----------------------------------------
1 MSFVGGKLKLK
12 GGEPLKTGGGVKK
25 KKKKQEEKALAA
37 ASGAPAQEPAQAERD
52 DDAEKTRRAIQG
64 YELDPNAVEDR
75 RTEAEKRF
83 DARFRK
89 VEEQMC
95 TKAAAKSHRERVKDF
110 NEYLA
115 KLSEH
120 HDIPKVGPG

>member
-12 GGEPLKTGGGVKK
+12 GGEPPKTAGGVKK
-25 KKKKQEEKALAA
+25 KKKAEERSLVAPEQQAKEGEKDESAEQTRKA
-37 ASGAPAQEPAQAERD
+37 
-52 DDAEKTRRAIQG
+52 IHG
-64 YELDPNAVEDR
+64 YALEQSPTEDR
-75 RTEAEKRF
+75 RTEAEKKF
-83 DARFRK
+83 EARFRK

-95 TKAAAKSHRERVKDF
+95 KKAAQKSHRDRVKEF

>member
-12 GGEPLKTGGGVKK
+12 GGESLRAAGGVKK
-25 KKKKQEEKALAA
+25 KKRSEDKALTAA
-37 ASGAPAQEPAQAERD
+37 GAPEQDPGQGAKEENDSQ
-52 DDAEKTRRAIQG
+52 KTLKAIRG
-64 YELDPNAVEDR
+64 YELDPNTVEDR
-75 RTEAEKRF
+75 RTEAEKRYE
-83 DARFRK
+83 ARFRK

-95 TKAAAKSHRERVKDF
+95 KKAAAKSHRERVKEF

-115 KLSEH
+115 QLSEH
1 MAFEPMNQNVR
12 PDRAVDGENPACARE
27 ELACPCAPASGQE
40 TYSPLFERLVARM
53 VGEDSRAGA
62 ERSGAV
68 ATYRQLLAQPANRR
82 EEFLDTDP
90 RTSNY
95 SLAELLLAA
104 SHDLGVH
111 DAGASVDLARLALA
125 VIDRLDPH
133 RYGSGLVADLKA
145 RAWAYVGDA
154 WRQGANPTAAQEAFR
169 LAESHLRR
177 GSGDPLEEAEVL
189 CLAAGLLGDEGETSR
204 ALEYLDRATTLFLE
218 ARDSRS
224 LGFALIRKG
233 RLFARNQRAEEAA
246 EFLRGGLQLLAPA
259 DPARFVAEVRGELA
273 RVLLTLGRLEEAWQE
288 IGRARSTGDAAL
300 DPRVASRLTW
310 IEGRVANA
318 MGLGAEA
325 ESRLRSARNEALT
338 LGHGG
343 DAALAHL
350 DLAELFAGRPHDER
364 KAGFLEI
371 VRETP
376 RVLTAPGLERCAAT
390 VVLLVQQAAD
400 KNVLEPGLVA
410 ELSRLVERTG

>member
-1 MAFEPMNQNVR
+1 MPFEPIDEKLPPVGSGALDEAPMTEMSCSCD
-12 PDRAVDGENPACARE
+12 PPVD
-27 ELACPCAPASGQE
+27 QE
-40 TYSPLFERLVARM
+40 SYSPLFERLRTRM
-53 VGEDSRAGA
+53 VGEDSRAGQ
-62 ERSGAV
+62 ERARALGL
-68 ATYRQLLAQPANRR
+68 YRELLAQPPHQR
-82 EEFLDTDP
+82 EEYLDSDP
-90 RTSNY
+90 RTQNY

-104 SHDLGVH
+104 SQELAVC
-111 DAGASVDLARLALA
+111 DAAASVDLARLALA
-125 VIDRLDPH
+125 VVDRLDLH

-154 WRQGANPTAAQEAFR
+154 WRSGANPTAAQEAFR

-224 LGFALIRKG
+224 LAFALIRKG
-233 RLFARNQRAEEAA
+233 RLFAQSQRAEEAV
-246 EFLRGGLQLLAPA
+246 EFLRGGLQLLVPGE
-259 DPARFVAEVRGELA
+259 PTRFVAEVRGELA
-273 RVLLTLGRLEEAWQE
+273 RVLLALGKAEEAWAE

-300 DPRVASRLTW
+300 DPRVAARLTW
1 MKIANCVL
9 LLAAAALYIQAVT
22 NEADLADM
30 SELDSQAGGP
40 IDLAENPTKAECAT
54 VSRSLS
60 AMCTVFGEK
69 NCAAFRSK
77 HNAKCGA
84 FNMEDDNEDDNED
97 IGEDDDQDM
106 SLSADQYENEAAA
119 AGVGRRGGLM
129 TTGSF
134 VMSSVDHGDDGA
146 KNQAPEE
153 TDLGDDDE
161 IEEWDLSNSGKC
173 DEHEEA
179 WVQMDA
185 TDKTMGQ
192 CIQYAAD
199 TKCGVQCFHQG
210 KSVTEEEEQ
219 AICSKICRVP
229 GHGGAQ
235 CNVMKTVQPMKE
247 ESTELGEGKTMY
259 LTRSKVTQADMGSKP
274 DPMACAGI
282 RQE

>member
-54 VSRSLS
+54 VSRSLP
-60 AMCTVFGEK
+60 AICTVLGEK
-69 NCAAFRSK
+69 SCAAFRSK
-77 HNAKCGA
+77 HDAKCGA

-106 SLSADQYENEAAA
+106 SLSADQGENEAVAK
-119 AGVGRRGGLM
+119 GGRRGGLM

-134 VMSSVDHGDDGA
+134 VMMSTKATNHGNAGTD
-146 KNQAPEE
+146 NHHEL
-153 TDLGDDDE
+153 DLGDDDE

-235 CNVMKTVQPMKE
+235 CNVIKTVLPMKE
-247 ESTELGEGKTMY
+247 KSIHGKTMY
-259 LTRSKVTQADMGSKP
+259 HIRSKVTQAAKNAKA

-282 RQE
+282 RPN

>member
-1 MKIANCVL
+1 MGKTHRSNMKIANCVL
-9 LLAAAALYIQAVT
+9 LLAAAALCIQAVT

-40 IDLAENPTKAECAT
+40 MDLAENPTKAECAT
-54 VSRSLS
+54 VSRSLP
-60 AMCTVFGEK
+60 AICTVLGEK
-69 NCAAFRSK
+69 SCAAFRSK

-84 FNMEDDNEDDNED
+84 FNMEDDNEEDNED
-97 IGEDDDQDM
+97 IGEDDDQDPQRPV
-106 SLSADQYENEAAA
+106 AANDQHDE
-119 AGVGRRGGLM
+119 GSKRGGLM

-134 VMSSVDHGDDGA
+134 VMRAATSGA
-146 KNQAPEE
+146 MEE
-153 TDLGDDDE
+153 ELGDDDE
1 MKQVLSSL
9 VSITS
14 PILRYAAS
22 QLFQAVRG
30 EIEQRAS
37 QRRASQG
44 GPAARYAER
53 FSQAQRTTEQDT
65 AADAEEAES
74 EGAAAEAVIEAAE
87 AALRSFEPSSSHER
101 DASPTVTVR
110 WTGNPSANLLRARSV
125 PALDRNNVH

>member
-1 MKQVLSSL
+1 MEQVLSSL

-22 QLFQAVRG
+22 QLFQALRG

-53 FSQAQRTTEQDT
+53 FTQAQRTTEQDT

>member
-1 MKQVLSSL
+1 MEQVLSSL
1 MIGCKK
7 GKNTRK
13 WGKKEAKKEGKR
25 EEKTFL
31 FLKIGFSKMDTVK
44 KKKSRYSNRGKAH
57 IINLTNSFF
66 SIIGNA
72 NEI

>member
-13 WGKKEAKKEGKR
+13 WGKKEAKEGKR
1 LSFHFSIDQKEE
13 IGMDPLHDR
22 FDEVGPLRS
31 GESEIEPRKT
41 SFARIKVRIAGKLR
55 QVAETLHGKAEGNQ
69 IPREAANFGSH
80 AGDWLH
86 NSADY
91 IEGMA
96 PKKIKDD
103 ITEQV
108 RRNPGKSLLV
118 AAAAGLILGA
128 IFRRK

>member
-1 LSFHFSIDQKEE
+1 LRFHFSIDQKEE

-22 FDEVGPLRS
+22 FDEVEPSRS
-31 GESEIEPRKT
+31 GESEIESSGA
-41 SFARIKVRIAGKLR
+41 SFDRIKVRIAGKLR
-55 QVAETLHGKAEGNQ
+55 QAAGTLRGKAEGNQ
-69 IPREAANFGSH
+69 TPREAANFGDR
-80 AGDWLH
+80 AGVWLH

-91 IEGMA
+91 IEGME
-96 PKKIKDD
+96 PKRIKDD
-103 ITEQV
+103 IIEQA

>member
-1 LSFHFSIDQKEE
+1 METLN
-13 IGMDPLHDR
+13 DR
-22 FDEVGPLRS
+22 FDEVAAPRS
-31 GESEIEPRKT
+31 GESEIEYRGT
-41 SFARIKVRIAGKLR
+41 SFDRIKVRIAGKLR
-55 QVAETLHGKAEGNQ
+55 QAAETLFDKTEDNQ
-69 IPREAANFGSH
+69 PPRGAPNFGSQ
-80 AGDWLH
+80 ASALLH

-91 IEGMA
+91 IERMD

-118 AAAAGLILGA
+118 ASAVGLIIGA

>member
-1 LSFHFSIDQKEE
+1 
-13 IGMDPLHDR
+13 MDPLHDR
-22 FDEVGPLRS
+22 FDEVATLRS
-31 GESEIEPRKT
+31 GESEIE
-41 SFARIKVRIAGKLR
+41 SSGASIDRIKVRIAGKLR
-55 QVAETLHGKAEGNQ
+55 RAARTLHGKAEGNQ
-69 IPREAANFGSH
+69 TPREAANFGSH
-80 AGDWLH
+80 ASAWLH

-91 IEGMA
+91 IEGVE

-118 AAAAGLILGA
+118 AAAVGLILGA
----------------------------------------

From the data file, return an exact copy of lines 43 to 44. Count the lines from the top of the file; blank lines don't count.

+75 RTEAEKRYE
-83 DARFRK